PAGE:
Figure 2. Stratigraphic section of the San Cassiano Formation at the Seelandalpe. LCD: Lower Cassian Dolomite; UCD: Upper Cassian Dolomite. Cor: Cordevolian. Jul: Julian. Modified from Sánchez-Beristain and Reitner (2017).

The exceptional state of preservation of the “Cassian Patch Reefs” (Wendt, 1982) and their derived Cipit boulders has allowed a broad scope of studies, such as the evaluation of diagenetic pathways (Russo et al., 1991), the determination of palaeotemperatures by means of stable isotopes (Stanley and Swart, 1995) and the finding of almost unaltered organic matter (Neuweiler and Reitner, 1995; Sánchez-Beristain and Reitner, 2012). These erratic reef boulders can be collected at, among other localities, both the Seelandalpe (“Alpe di Specie”) or in Misurina, where preservation state is at its best (Sánchez-Beristain and Reitner, 2012).

For further details concerning the geology and stratigraphy of the region, readers are referred to the works of Bosellini and Rossi (1974) and Müller-Wille and Reitner (1993).


  1. Material and methods

The material consists of seven complete specimens preserved in thin sections of carbonate rocks from the Triassic (Ladinian-Carnian) of the San Cassiano Formation. The samples are housed in the collections of the Geowissenschafltiches Museum der Universität Göttingen (GZG), and were photographed using a Zeiss Axioplan Microscope with Plan Neofluar Objectives 2.5x, 5x and 10x, and a mounted photographic equipment VISICOL made by Visitron Systems GmbH, Germany.

Supraspecific morphological features were corroborated by means of the Treatise on Invertebrate Paleontology, specifically the chapter of the order Thecideida (Baker, 2006). Analyzed material was identified in the following thin sections: JR X1, FSM XXVI-2, JR III- 19, JR III-66 and JR III-11.


  1. Systematic Paleontology

Order Thecideida Elliot, 1958

Superfamily Thecospiroidea Bittner, 1890

Family Thecospiridae Bittner, 1890

Genus Thecospira Zugmayer, 1880


Type species. Thecidea haidingeri Suess, 1854. Rhaetian (Kitsberg, Austria).


Thecospira semseyi Bittner, 19

Figures 3A, B


Thecospira Semseyi Bittner, 1900, p. 41, pl. 4, figs. 40-65; pl. 5, fig. 1.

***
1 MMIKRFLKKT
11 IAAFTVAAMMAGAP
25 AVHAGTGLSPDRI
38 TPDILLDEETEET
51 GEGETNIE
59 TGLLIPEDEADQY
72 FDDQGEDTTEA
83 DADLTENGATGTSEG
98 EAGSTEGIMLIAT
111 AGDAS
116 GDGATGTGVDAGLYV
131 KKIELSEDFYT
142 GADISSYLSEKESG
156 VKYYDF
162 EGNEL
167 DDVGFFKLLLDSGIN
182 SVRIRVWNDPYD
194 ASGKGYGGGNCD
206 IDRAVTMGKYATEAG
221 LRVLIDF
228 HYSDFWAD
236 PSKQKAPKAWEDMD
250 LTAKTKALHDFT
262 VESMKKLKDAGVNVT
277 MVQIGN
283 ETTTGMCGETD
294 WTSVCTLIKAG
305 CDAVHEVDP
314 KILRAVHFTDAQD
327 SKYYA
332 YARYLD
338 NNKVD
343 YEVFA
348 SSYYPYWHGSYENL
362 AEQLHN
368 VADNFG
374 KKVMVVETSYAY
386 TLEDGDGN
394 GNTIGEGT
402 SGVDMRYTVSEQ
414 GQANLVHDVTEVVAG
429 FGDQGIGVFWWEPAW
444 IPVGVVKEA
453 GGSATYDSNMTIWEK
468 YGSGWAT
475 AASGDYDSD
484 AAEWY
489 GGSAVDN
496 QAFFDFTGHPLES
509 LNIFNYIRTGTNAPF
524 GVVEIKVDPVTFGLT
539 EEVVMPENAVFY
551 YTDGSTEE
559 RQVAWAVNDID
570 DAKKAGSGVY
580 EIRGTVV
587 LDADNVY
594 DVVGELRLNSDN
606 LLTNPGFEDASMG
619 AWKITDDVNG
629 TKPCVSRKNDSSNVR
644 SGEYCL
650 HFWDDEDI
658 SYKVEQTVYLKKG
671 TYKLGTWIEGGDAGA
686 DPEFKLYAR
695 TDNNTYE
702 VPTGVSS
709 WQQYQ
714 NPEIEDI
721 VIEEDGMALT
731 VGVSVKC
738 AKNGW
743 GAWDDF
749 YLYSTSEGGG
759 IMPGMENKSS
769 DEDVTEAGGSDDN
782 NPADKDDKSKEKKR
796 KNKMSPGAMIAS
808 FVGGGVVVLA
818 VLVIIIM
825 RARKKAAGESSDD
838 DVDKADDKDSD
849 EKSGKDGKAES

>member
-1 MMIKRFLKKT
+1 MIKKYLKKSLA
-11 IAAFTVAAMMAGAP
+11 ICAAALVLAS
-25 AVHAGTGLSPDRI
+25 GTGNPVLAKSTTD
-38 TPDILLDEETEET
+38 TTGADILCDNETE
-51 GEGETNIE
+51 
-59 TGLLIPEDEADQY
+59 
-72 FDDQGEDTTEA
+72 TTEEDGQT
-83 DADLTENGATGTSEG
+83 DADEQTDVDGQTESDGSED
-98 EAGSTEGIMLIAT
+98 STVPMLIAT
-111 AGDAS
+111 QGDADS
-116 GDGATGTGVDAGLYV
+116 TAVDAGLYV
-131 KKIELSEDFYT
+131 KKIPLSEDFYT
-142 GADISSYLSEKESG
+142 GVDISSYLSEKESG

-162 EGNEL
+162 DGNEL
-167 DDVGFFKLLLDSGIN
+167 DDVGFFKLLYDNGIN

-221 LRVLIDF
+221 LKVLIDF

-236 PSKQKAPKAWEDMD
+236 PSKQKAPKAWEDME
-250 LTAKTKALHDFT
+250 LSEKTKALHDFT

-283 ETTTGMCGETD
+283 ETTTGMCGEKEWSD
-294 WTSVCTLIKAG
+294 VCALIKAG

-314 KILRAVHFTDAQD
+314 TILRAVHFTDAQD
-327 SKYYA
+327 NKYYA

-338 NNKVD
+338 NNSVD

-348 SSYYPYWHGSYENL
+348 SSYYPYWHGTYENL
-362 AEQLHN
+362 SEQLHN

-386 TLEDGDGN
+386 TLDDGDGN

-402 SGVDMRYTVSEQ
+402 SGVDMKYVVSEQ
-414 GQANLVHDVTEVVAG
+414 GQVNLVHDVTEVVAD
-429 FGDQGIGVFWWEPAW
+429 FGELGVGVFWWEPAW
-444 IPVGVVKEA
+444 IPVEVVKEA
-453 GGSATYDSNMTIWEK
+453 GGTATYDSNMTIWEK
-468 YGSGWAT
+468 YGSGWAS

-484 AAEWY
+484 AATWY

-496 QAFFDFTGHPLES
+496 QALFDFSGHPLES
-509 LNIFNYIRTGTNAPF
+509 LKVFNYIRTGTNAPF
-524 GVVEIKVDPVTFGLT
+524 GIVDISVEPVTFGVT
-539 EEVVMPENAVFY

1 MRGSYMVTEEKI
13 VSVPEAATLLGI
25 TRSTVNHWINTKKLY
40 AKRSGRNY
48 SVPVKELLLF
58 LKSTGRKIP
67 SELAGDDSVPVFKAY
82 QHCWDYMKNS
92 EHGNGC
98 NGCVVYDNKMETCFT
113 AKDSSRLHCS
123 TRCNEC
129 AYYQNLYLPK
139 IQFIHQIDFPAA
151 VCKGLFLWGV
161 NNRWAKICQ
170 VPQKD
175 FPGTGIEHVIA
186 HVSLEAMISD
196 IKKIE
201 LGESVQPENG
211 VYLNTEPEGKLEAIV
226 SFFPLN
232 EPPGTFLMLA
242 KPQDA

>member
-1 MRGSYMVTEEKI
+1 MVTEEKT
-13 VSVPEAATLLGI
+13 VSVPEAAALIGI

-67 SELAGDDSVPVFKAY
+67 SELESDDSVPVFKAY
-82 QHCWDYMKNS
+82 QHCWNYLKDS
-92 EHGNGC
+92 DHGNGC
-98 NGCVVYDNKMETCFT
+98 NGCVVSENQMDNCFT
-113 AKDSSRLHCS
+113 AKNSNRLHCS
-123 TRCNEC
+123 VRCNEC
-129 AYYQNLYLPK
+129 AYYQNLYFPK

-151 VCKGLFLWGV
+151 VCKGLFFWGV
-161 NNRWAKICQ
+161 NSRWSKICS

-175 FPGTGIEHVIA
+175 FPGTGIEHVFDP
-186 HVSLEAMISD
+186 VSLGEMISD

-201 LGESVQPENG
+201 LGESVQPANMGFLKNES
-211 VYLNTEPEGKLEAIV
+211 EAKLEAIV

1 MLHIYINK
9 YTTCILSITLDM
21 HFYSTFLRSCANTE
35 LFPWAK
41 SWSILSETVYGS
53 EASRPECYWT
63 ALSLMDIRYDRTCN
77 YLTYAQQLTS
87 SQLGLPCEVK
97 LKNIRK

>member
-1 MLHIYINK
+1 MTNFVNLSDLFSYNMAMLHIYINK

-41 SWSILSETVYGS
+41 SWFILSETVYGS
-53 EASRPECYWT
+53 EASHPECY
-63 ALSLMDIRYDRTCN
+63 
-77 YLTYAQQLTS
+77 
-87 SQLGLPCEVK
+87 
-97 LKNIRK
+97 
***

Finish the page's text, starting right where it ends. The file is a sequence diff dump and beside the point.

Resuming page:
Thecospira aff. Semseyi Bittner. Scalia, 1910, p. 23, pl. 2, figs. 19, 20.

Thecospira semseyi Bittner. Dagys, 1972, p. 90, 91, 96, text-fig. 2.

Thecospiropsis semseyi (Bittner). Dagys, 1974, p. 75, pl. 27, figs. 1-5, text-figs. 28, 46.

Thecospira semseyi Bittner. Benigni and Ferliga, 1989, p. 521-527, 529-535, 545-547, pl. 57, figs. 4-7; pl. 58, fig. 6; pl. 62, figs. 1-3; text-figs. 4, 7-9, 15, 17B, 25.

Figure 3. A) Thecospira semseyi (arrows) in life position. Specimens are surrounded by an association composed by thick microbialite (dark grey) and frame-building sponges. Sample JR-X1. B) Th. semseyi (below) as a part of an association made up of microbialite (dark grey) and scleractinian corals. Sample FSM XXVI-2. C) Th. tenuistriata in life position as an encruster/dweller of a framework (the “Ceratoporella-Tubiphytes” association; Sánchez-Beristain and Reitner, 2016). Sample JR III-19. D) Th. tenuistriata in life position, on top of a frame building sponge. E) Close-up of Th. tenuistriata from sample JR III-19, showing part of the spiralia. F) Th. tenuistriata in life position within a microbialitic matrix. Sample JR III-11. See text for further details.


Remarks. Brachiopods observed in two thin sections display the typical features of the species Th. semseyi. The rectimarginate and plano-convex shell; ventral valve strongly convex; interarea elongated; umbonal region affected by a small cementation surface, with well-defined umbo; and the dorsal valve with reduced interarea and pointed umbo are traits that allow relating the samples with the species referred. Besides, our specimens coincide in size (shells up to 6.5 mm in length) with those samples described by Benigni and Ferliga (1989) from the San Cassiano Formation. Contrary to previous records of the species, in which have only been reported material detached (e.g. Bittner, 1900; Dagys, 1972, 1974; Benigni and Ferliga, 1989), our specimens are observed as autochthonous components of their depositional environment, preserved in life position.

Occurrence. Upper Member of the San Cassiano Formation (lower Carnian, Upper Triassic) of the Seelandalpe (Alpe di Specie) and Misurina; Alto Adige, Dolomites, NE Italy.

Thecospira tenuistriata Bittner, 1890

Figures 3C-F


Thecidium sp. Penecke, 1884, p. 383.

Thecospira sp. Bittner, 1888, p. 128.

Thecospira tenuistriata Bittner, 1890, p. 143, pl. 38, figs. 27-31.

Thecospiropsis tenuistriata (Bittner). Dagys, 1974, p. 75.

Thecospira tenuistriata Bittner. Benigni and Ferliga, 1989, p. 518-520, 524, 525, 528, 529, 534-536, 542-545, pl. 57, figs. 8, 9; pl. 58, fig. 4; pl. 61, figs. 1-4; text-figs. 5, 11, 17C, 23, 24.

Remarks. The material displays the traits described for Th. tenuistriata from the Carnian (Upper Triassic) of Cortina d’ Ampezzo, Italy (Benigni and Ferliga, 1989). The uniplicate and biconvex shell; shells up to 0.75 cm in length; ventral valve moderately convex; umbonal region totally modified in a cementation area, with poorly developed interarea; dorsal valve lesser convex than the opposite valve; in addition to the umbo small and interarea minute are features that allow associating our specimens with this species of the genus Thecospira. The samples of Th. tenuistriata also were observed in life position, encrusting other invertebrates.